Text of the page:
The dramatized conversation between Ruckelshaus and Schlafly about sexual harassment is paralleled by a debate between congresswomen (and feminist allies) Shirley Chisholm and Bella Abzug in the same episode. The two Democrats argue over what to do about congressmen who prey on their secretaries (some of whom have come to Chisholm for support). Abzug maintains that they can't afford to call out Democratic harassers (whose votes are needed on women's issues), while Chisholm points out the hypocrisy in ignoring sexual harassment when it's politically expedient to do so.
    The showrunners of "Mrs. America" might have had certain recent parallels in mind — such as the split within the Democratic ranks regarding whether liberal senator Al Franken should resign following accusations of sexual harassment in late 2017 (he apologized, while also saying he wasn't sure he'd done the things he was accused of). However, they could never have imagined that a similar debate would be playing out among liberals and progressives with respect to Tara Reade's accusation of sexual assault by the presumptive Democratic nominee Joe Biden (which he has denied).
    Visible in today's debate are those who I'll call the Chisholm feminists, those who support victims of sexual assault no matter who the accused are and maintain that women's pain and suffering aren't an acceptable trade-off for getting Biden elected. We can also see the Abzug pragmatists, who believe Biden is a necessary evil for getting a disastrous president out of office. This second group also asserts out that Trump, too, has been accused of sexual assault, so why should only Democrats be expected to do the right thing?
    US Congresswoman Shirley Chisholm speaks at the Democratic National Convention in Miami Beach in July 1972
    The 1970s fault lines that Abzug and Chisholm represent among feminists and other leftists are still visible, if not more pronounced, today, as Biden and Trump (who has also denied the allegations against him) are set to square off in November 2020. I believe the Democrats still have time and should replace Biden as their nominee for November's election, especially because just a few months ago, there were several women who seemed to have strong prospects for the nomination. Kirsten Gillibrand, Kamala Harris, Amy Klobuchar, and Elizabeth Warren.
    The fact that Warren wasn't able to get more traction among Democratic voters despite her many detailed plans and energetic, witty, compassionate and fierce stage presence, was an incredibly bitter pill for many to swallow. Despite the fact that many people swore Warren would have gotten their vote had she been running in 2016 rather than Hillary Clinton, she didn't come close to the Democratic nomination. The only reasonable conclusion is that a large swath of this country still doesn't consider women equally fit as men to serve as president.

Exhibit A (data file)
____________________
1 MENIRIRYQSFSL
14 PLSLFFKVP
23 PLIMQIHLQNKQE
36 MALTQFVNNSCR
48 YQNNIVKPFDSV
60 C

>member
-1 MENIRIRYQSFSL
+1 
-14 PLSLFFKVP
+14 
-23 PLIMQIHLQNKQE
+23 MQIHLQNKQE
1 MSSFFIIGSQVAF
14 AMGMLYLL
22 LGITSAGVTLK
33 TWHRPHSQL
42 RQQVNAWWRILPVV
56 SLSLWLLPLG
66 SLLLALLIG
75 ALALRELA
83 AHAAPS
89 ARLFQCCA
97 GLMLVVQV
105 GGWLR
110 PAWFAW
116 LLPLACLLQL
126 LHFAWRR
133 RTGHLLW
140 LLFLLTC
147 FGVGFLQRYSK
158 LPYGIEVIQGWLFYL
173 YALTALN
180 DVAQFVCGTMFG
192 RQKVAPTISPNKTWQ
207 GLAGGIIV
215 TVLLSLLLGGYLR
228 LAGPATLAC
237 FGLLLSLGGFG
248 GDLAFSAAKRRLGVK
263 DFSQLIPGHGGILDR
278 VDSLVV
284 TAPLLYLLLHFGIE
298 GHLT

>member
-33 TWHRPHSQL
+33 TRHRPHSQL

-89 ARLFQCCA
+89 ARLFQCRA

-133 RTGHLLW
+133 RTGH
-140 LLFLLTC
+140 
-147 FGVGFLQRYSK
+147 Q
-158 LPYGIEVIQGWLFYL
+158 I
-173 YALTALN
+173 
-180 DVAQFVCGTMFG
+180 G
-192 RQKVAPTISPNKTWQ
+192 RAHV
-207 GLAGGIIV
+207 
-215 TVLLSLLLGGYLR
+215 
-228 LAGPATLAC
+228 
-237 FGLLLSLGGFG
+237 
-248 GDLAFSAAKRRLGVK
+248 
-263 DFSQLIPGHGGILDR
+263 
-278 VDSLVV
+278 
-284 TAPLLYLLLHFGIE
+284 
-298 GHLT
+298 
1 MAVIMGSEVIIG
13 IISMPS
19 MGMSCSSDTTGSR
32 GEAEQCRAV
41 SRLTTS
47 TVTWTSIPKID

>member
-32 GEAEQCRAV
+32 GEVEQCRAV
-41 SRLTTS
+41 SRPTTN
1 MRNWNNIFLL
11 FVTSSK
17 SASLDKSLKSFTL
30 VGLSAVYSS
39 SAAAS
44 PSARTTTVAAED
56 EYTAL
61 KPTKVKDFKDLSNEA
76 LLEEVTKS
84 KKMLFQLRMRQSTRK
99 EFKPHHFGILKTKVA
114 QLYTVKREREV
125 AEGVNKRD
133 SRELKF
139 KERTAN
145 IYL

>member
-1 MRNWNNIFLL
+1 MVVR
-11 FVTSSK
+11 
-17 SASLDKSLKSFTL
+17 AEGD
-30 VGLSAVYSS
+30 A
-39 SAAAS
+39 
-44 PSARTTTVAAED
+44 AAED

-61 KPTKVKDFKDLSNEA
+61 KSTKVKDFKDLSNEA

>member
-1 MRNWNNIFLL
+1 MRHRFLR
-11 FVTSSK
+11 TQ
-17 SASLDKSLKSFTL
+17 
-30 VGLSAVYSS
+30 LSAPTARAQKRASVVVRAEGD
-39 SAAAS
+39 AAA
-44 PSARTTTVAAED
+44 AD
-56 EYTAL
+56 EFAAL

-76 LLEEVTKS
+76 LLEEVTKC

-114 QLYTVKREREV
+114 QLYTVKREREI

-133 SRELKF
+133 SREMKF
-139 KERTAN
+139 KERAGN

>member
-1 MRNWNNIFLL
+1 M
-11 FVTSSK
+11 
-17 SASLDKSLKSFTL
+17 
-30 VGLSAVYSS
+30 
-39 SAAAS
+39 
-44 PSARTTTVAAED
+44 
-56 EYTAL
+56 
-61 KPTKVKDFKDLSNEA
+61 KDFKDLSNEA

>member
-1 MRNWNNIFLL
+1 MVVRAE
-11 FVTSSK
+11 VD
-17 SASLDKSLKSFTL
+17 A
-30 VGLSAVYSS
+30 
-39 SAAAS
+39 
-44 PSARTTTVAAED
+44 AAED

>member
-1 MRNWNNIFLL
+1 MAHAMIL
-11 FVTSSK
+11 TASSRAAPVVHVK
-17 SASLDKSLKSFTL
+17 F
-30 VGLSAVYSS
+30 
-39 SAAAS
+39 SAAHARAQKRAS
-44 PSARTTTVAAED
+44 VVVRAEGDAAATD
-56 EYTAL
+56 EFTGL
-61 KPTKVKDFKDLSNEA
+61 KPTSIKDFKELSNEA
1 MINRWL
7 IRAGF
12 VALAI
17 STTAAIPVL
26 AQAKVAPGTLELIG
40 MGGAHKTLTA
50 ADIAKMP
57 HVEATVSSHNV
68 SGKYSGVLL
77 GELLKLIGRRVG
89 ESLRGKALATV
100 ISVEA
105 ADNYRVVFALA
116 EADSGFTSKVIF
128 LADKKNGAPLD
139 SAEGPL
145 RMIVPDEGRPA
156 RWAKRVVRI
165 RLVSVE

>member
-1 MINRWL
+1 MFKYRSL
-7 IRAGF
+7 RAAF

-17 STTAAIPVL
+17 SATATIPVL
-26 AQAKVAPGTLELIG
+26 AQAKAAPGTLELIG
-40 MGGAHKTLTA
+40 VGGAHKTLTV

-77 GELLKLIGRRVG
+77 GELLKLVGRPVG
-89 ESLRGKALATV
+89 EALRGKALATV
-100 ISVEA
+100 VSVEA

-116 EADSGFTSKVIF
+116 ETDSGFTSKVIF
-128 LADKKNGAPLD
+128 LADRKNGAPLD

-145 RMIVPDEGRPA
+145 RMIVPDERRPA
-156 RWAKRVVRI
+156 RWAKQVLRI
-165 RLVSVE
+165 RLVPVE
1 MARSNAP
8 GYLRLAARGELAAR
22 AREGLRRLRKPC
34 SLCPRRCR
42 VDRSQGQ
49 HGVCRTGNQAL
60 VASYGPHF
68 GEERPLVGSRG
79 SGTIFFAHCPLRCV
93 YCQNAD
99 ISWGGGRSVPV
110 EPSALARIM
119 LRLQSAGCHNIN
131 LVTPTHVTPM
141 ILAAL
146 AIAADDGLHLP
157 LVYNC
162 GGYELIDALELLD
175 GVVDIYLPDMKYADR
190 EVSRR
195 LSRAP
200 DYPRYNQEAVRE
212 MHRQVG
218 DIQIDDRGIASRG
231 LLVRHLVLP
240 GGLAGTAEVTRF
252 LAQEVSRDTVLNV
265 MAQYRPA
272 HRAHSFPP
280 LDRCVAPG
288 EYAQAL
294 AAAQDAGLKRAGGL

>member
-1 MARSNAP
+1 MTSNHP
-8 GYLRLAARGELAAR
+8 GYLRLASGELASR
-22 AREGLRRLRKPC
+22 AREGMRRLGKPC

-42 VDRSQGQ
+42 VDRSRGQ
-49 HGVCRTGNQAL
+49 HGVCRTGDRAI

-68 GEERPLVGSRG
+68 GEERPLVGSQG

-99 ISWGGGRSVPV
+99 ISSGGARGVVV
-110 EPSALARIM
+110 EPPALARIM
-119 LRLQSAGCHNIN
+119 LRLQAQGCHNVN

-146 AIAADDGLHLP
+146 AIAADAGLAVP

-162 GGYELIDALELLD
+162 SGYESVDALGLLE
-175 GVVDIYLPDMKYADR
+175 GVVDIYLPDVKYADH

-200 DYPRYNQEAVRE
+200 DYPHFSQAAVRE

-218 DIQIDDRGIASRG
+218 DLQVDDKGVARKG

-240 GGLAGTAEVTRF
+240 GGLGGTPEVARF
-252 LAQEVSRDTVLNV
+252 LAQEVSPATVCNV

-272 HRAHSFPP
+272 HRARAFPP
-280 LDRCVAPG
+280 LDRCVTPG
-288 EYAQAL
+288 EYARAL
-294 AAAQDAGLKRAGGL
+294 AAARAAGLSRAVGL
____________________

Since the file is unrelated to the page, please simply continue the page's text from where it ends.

I'll admit that I was very disappointed when Warren recently proclaimed that she believes Biden's denial of Reade's accusation. And yet, I can't completely blame her. Doing that does better her chances to be picked as Biden's running mate. It's maddening to think that might be the only way she could become president herself.
    But, similar to when the Women's Caucus largely abandoned Chisholm for the more politically viable George McGovern (dramatized in episode three of "Mrs. America"), it still feels awful to see a woman throwing another woman under the bus to support a man. It raises the question: are female presidential candidates any better off now than when Shirley Chisholm ran for president in 1972?
    While it's tempting to dismiss this question as hyperbole, the show —its writers apparently aware of how important intersectionality has become in recent years — hones in on how Chisholm's dual marginalization as a black woman worked against her, especially among her own allies. This was essentially the 1970s version of the "black women will save us" refrain that has become popular among Democrats since 2016. As with Chisholm, black women are still being asked to serve as the Democratic Party's moral compass, yet apparently never allowed to be the beneficiaries of its full support.
    So, just imagine, if two white women, Clinton and Warren, haven't been able to shatter the ultimate glass ceiling, how long might it be before we see a black woman elected president?
    Every so often I think about Obama's frequent use of a refrain from Dr. Martin Luther King, Jr: "The arc of the moral universe is long, but it bends toward justice." I'm not sure I believe that anymore, if I ever really did.
      It's demoralizing to realize how many things remain relatively unchanged after 50 years — particularly for those of us with young daughters who may not have the same reproductive choices I have enjoyed. I can't honestly tell my daughter that her chances of being elected president are the same as they are for my son. I may have believed it was possible five years ago, but now I don't know that I'll ever see a female American president.
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      "Mrs. America" is a well-made, brilliantly acted period show. It's also a stark reminder of the shaky ground on which the victories of the women's liberation movement currently stand.